Types of college grants
The Department of Education offers the most well-known college grants, but you may also find grants through state programs and private organizations. Common grants include:
- Federal Pell Grants: Pell Grants are awarded to eligible undergraduate students who show exceptional financial need. Pell Grant awards are updated annually, and for the 2022-23 award year, each student may receive up to $6,895. The award amount depends on your family’s expected contribution, your school’s cost of attendance and other factors.
- Federal Supplemental Education Opportunity Grants (FSEOG): These grants help undergraduate students with exceptional financial need pay for higher education. You can receive anywhere from $100 to $4,000 a year, depending on whether your school participates in the program, available funds, your level of financial need and other factors.
- Teacher Education Assistance for College and Higher Education (TEACH) Grants: TEACH Grants provide federal grants to students pursuing degrees in education. You may receive up to $3,772 a year as long as you agree to later teach in a school that serves students from low-income families. But if you don’t meet this obligation, the grant turns into a Direct Unsubsidized Loan that you must repay.
- Iraq and Afghanistan Service Grants: These grants are available if your parent or guardian died as a result of serving in Iraq or Afghanistan after Sept. 11, 2001; you were younger than 24 or enrolled in college at least part time when they died; and you can demonstrate financial need. If you qualify, you can receive up to $6,124.79 for the 2021-22 school year.
- State-based grant: Nearly every state hosts a financial aid program to help students pay for college. To qualify, most states require you to be a resident, fill out the FAFSA and attend an in-state school. Some states even have regional tuition exchanges, which allow you to pay in-state tuition at a school in a nearby state.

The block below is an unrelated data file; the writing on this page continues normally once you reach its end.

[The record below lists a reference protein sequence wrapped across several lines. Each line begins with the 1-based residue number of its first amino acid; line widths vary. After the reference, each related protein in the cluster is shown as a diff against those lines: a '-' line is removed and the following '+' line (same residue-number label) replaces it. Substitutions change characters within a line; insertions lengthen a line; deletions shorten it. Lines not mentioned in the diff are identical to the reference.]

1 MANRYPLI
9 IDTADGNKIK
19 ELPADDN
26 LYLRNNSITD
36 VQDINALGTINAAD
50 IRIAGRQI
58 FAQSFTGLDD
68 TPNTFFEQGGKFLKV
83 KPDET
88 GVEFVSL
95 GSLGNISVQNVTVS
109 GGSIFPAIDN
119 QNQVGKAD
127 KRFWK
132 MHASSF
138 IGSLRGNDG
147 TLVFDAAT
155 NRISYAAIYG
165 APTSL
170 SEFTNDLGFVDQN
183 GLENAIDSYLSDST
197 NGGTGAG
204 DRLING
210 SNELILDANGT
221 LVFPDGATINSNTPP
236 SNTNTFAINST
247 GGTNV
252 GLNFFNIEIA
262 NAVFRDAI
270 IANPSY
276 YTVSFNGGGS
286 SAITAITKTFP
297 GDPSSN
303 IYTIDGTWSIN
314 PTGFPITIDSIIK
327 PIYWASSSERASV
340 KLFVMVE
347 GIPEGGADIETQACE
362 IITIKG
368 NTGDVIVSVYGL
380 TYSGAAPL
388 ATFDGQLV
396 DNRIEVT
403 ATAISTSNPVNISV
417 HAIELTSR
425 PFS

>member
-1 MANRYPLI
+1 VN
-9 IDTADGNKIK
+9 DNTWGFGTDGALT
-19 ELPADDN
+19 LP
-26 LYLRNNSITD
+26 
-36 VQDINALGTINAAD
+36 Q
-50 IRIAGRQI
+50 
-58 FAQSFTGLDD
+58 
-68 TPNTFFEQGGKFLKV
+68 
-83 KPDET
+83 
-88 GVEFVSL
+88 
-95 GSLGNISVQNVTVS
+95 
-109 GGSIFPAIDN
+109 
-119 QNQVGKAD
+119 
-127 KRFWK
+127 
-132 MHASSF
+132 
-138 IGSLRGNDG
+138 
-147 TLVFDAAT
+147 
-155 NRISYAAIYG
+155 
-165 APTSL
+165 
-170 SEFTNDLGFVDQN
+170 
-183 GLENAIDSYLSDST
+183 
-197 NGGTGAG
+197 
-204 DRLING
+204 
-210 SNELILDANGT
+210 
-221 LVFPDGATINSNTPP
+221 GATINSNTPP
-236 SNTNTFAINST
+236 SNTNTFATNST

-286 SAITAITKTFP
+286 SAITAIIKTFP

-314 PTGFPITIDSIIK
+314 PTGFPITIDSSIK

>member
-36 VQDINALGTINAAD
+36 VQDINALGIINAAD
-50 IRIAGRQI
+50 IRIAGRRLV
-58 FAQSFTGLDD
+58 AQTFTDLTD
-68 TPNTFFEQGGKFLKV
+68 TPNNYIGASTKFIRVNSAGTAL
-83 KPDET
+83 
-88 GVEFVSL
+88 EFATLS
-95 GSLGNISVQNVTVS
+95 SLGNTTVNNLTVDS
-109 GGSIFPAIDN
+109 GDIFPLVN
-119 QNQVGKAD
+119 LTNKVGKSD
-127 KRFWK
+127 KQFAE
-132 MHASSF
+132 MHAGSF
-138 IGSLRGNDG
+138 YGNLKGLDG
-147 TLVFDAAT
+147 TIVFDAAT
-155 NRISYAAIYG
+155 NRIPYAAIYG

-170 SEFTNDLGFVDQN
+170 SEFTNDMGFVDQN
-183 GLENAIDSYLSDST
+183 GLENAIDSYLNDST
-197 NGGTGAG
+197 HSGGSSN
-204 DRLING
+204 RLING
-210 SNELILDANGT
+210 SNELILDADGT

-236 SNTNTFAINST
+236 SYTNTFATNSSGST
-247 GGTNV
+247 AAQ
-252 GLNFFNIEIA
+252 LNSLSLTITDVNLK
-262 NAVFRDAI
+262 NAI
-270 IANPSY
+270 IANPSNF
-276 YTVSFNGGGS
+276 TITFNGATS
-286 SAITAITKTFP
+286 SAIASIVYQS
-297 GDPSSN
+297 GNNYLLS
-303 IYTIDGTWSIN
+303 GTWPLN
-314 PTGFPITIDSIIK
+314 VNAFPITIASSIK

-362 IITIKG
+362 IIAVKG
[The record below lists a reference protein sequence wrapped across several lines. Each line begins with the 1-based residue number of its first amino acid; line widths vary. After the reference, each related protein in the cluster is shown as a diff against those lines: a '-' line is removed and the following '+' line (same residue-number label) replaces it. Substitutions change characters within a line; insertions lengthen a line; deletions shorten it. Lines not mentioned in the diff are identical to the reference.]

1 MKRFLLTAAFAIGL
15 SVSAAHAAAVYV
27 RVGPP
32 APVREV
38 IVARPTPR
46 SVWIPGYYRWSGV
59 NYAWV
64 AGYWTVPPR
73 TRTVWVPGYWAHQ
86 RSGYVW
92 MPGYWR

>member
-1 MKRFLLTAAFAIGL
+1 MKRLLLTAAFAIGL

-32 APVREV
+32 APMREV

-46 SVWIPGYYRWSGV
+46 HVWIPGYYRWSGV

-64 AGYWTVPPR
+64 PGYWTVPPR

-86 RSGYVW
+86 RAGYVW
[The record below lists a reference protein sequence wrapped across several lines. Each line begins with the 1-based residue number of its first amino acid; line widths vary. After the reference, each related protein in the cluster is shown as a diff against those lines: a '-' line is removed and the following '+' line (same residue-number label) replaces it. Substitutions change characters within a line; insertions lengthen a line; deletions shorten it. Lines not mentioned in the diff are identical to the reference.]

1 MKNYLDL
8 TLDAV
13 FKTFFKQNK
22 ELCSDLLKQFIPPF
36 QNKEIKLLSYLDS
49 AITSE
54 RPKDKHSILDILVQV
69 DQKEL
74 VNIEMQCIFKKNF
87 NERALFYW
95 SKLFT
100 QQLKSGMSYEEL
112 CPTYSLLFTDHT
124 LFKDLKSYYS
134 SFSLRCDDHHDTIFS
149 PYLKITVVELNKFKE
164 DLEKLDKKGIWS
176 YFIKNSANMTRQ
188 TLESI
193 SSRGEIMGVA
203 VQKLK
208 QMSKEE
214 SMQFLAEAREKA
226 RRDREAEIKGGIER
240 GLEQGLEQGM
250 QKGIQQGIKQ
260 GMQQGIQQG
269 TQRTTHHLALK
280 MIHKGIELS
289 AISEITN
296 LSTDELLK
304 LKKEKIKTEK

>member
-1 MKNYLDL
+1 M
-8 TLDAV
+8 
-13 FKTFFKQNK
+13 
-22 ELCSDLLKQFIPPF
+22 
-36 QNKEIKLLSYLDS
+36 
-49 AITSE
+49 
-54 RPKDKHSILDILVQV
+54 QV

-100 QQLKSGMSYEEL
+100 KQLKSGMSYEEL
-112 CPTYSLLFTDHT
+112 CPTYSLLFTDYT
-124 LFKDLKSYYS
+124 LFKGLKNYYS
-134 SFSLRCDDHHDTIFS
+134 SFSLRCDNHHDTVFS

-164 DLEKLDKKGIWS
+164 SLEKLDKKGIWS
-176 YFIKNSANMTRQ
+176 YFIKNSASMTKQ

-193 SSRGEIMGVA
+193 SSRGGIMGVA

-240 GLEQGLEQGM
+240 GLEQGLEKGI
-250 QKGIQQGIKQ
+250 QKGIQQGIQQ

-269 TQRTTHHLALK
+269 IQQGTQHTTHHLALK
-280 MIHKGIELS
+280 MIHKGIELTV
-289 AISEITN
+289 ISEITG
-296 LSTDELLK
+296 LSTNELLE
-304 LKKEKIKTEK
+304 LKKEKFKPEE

- Private grants: You can search for private college grants using the U.S. Department of Labor’s free scholarship and grant search tool.
How to apply for a college grant
The process of finding and applying for college grants depends on the type of grant you’re pursuing. If you have significant financial need, start here:
- Fill out the FAFSA. The Free Application for Federal Student Aid is your ticket to federal grants, which can often provide thousands of dollars in aid per year. On the FAFSA, you’ll provide your family’s financial details, which helps your school determine which grants are open to you. It’s best to send in your FAFSA early; some grants, like the FSEOG, are awarded on a first-come, first-served basis.
- Investigate local organizations. Many organizations offer college grants to local residents with specific backgrounds or high levels of financial need. If you’re involved with a community group or a broader organization, ask about potential funding opportunities.
- Speak with your school’s financial aid office. If you don’t receive as much financial aid as you were expecting, schedule an appointment with the financial aid office of your college. Financial aid officers may be able to help you find additional grant opportunities offered by your school.
FAQ about scholarships and grants
When should I start looking for college scholarships?
You can start searching for college scholarships at any time. Some scholarships have no age limits, while others allow you to apply early in your high school career or once you’re already enrolled in college.
Do all scholarships require an essay?
Many college scholarships require an essay, but not all do. Check the scholarship’s requirements to find out. If you’re having trouble with writing, ask a friend, counselor or teacher for help. They may inspire an idea, offer to edit your work or suggest another resource.
How do scholarships and grants affect financial aid?
Your total financial aid cannot exceed the total cost of attending your college. Keep track of how much scholarship and grant money you win, since the total amount you win will be subtracted from the total amount needed for attending. Whatever amount is left can be filled in with federal financial aid you qualify for.